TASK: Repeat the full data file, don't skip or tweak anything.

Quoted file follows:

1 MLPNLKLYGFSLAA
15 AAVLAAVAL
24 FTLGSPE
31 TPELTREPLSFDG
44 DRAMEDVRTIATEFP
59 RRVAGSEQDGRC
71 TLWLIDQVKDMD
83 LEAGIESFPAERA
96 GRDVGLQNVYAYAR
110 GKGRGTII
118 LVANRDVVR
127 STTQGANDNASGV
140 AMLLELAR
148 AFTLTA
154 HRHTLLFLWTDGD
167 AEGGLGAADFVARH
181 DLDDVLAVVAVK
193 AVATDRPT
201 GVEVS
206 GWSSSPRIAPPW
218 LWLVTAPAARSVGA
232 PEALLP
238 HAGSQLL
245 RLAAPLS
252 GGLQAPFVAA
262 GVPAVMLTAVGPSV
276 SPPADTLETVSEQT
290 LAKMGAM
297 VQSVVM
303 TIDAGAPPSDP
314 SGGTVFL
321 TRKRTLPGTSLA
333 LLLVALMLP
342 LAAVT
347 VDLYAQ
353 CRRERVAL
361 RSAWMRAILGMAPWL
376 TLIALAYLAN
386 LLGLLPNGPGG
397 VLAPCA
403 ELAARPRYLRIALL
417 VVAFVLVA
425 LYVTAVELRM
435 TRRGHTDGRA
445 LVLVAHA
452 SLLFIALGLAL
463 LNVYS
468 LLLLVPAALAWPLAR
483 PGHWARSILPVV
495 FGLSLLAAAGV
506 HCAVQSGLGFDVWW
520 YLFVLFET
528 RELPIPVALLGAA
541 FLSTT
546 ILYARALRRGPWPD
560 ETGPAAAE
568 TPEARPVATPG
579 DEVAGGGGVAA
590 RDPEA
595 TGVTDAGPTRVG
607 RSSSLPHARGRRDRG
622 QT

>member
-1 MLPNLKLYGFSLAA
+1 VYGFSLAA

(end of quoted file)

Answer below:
1 MLPNLKLYGFSLAA
15 AAVLAAVAL
24 FTLGSPE
31 TPELTREPLSFDG
44 DRAMEDVRTIATEFP
59 RRVAGSEQDGRC
71 TLWLIDQVKDMD
83 LEAGIESFPAERA
96 GRDVGLQNVYAYAR
110 GKGRGTII
118 LVANRDVVR
127 STTQGANDNASGV
140 AMLLELAR
148 AFTLTA
154 HRHTLLFLWTDGD
167 AEGGLGAADFVARH
181 DLDDVLAVVAVK
193 AVATDRPT
201 GVEVS
206 GWSSSPRIAPPW
218 LWLVTAPAARSVGA
232 PEALLP
238 HAGSQLL
245 RLAAPLS
252 GGLQAPFVAA
262 GVPAVMLTAVGPSV
276 SPPADTLETVSEQT
290 LAKMGAM
297 VQSVVM
303 TIDAGAPPSDP
314 SGGTVFL
321 TRKRTLPGTSLA
333 LLLVALMLP
342 LAAVT
347 VDLYAQ
353 CRRERVAL
361 RSAWMRAILGMAPWL
376 TLIALAYLAN
386 LLGLLPNGPGG
397 VLAPCA
403 ELAARPRYLRIALL
417 VVAFVLVA
425 LYVTAVELRM
435 TRRGHTDGRA
445 LVLVAHA
452 SLLFIALGLAL
463 LNVYS
468 LLLLVPAALAWPLAR
483 PGHWARSILPVV
495 FGLSLLAAAGV
506 HCAVQSGLGFDVWW
520 YLFVLFET
528 RELPIPVALLGAA
541 FLSTT
546 ILYARALRRGPWPD
560 ETGPAAAE
568 TPEARPVATPG
579 DEVAGGGGVAA
590 RDPEA
595 TGVTDAGPTRVG
607 RSSSLPHARGRRDRG
622 QT

>member
-1 MLPNLKLYGFSLAA
+1 VYGFSLAA